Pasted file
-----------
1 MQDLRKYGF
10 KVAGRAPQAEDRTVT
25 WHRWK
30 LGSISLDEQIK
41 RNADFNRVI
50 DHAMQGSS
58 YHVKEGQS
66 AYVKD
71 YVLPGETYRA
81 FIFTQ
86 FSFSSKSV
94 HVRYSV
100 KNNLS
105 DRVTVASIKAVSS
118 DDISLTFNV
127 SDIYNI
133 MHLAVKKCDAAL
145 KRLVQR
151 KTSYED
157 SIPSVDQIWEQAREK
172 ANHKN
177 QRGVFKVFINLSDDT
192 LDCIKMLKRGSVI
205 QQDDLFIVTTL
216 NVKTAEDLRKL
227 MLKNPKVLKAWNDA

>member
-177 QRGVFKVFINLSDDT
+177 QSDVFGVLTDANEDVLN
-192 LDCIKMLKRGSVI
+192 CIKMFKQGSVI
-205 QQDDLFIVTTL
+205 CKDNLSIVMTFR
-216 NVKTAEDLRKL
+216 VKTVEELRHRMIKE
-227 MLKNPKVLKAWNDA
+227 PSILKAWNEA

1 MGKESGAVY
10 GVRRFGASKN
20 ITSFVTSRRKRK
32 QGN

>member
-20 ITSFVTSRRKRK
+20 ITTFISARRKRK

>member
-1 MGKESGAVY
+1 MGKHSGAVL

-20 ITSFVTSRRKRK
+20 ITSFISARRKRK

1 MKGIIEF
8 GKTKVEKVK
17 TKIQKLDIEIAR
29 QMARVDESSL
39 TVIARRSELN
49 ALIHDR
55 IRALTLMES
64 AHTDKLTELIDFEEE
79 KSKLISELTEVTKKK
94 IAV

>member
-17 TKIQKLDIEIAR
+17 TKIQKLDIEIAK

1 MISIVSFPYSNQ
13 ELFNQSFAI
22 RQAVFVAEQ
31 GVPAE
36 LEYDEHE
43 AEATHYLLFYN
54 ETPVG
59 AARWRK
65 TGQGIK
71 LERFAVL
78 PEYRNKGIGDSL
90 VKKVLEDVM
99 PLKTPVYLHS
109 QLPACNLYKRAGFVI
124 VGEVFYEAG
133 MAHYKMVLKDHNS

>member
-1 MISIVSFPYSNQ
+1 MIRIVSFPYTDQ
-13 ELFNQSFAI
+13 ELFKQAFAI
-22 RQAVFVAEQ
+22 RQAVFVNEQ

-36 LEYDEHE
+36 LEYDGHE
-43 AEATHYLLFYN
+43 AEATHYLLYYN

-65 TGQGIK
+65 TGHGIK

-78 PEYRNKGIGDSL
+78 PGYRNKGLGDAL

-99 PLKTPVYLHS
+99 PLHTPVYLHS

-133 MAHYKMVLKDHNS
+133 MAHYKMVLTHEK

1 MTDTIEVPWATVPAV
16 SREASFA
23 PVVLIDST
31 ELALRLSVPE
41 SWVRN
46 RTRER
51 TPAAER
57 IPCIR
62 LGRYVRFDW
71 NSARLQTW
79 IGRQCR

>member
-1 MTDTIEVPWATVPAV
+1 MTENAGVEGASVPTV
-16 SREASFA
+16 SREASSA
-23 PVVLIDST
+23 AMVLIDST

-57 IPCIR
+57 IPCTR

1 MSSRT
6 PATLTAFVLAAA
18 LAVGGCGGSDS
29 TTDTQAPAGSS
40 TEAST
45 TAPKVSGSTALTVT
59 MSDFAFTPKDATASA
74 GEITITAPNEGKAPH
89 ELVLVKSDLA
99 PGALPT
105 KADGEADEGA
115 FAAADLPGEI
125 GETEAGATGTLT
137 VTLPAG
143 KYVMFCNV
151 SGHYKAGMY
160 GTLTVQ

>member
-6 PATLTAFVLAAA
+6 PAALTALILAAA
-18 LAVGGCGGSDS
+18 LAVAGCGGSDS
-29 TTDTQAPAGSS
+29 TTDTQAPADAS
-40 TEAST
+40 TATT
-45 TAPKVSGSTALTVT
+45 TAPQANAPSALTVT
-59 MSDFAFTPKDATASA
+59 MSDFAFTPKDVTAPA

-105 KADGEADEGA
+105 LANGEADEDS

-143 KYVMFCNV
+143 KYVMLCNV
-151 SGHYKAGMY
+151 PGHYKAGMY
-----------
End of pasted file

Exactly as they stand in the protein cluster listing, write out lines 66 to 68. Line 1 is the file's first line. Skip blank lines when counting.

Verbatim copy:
31 GVPAE
36 LEYDEHE
43 AEATHYLLFYN